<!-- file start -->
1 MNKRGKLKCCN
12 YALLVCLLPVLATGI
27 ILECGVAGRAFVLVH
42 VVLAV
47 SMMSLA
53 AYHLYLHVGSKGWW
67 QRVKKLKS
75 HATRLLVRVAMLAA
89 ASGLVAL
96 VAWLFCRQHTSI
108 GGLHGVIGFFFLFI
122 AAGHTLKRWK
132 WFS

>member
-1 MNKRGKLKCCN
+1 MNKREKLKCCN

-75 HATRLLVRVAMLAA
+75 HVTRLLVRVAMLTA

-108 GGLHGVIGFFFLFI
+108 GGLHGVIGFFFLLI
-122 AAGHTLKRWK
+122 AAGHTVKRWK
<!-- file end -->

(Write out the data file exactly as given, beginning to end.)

1 MNKRGKLKCCN
12 YALLVCLLPVLATGI
27 ILECGVAGRAFVLVH
42 VVLAV
47 SMMSLA
53 AYHLYLHVGSKGWW
67 QRVKKLKS
75 HATRLLVRVAMLAA
89 ASGLVAL
96 VAWLFCRQHTSI
108 GGLHGVIGFFFLFI
122 AAGHTLKRWK
132 WFS

>member
-1 MNKRGKLKCCN
+1 MNKREKLKCCN

-75 HATRLLVRVAMLAA
+75 HVTRLLVRVAMLTA

-108 GGLHGVIGFFFLFI
+108 GGLHGVIGFFFLLI
-122 AAGHTLKRWK
+122 AAGHTVKRWK